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   class PriceClass {

        private int value;
        public int Value
        {
            get { return this.value; }
            set { this.value = value; }
        }           
    }


    struct PriceStruct
    {

        private int value;
        public int Value
        {
            get { return this.value; }
            set { this.value = value; }
        }
    }
    static void Main(string[] args)
    {
        PriceClass _priceClass = new PriceClass();
        Type type = typeof(PriceClass);
        PropertyInfo info = type.GetProperty("Value");
        info.SetValue(_priceClass, 32, null);
        Console.WriteLine(_priceClass.Value);

        PriceStruct _priceStruct = new PriceStruct();
        type = typeof(PriceStruct);
        info = type.GetProperty("Value");
        info.SetValue(_priceStruct, 32, null);
        Console.WriteLine(_priceStruct.Value);

        Debugger.Break();
    }

The first value printed is 32 while the second is 0. No exception thrown

share|improve this question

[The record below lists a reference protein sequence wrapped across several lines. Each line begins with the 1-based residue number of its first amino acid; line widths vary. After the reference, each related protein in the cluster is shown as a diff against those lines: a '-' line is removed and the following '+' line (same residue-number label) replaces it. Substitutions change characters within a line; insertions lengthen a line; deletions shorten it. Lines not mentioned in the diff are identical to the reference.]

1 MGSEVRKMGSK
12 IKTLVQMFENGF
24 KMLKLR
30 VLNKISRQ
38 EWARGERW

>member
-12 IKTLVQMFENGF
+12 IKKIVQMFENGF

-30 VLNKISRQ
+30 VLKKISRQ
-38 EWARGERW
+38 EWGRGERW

see the accepted answer to this question: stackoverflow.com/questions/6280506/… –  Henrik Jul 7 '11 at 9:29

3 Answers 3

up vote 5 down vote accepted

It's because boxing your struct makes a copy of it, so you should box it earlier so you call the getter from the same data that you modified. The following code works:

    object _priceStruct = new PriceStruct(); //Box first
    type = typeof(PriceStruct);
    info = type.GetProperty("Value");
    info.SetValue(_priceStruct, 32, null);
    Console.WriteLine(((PriceStruct)_priceStruct).Value); //now unbox and get value

    Debugger.Break();
share|improve this answer

structs are ValueTypes, which are passed by value, that means you only pass around copies of the entire struct, not a reference to the original object.

So when you pass it into info.SetValue(_priceStruct, 32, null), a copy is passed to the method and mutated, so the original object doesn't get changed at all. Another reason why mutable structs are evil.

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You can still change them using reflection but it is a bit long winded.

See this example: http://social.msdn.microsoft.com/Forums/en/netfxbcl/thread/2dd4315c-0d0d-405c-8d52-b4b176997472

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1  
+1 Your example shows I think the best that can be done. It isn't possible in "safe" code to alter a field in a genuine value type using reflection, but for every value type there's a corresponding boxed class type. Casting to the ironically-named ValueType will convert a value type into an instance of its corresponding boxed class type, which may then be mutated using reflection; after mutation, the contents of the boxed instance can be copied back to a genuine value-type object. –  supercat Jul 26 '11 at 15:09

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